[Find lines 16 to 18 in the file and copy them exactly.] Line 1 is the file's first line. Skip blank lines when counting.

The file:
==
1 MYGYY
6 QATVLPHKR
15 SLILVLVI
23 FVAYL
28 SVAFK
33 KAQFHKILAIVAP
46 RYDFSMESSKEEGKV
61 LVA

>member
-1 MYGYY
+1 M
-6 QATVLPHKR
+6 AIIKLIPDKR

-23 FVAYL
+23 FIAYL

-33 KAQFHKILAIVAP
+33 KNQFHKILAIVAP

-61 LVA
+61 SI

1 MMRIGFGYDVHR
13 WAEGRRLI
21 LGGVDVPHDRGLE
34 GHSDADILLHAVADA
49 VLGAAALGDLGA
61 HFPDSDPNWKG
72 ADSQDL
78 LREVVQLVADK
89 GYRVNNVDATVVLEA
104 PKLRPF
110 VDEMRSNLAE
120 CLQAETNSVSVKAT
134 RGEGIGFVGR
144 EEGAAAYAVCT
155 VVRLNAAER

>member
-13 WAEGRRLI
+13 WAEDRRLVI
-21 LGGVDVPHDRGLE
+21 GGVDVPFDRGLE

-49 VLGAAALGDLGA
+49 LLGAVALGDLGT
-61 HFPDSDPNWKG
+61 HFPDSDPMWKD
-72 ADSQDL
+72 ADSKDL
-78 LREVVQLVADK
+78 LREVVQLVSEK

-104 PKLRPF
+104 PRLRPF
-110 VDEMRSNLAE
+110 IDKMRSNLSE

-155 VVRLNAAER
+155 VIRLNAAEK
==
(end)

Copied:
-33 KAQFHKILAIVAP
+33 KNQFHKILAIVAP

-61 LVA